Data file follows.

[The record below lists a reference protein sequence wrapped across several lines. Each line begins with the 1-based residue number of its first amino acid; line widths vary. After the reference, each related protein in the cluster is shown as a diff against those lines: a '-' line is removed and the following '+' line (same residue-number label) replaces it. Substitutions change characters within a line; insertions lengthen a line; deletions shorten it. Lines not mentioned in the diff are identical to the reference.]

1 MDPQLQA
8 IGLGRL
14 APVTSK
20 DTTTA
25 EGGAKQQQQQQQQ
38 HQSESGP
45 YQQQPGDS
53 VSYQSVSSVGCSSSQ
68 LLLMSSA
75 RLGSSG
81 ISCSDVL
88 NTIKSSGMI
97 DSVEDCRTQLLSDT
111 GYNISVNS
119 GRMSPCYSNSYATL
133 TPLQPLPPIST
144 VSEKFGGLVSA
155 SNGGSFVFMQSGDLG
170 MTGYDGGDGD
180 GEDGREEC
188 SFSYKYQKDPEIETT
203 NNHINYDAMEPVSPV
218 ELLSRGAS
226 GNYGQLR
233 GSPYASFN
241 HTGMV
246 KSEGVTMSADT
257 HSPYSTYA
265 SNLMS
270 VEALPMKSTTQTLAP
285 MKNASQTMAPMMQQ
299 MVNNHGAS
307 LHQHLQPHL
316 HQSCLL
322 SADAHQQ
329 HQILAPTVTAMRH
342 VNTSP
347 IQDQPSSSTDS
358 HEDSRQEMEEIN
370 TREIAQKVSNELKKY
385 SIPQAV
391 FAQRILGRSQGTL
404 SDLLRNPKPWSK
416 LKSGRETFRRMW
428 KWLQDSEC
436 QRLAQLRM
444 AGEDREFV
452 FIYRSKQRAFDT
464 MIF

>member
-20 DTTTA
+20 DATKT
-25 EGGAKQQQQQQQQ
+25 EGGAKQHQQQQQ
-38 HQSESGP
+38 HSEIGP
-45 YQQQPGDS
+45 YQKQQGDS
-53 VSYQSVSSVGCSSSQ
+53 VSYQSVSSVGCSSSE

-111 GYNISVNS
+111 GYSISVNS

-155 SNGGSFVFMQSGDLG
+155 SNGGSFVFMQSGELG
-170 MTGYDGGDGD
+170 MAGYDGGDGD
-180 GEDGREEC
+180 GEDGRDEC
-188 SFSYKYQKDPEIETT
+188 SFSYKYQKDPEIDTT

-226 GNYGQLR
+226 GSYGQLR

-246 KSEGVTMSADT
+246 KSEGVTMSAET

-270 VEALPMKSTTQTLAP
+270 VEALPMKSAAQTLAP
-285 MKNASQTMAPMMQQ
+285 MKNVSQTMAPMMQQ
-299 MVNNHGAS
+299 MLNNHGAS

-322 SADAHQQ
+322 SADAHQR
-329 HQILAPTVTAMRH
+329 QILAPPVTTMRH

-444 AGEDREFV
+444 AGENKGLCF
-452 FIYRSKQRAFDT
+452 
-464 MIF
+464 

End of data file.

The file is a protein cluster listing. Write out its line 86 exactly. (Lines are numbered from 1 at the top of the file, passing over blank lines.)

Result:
-444 AGEDREFV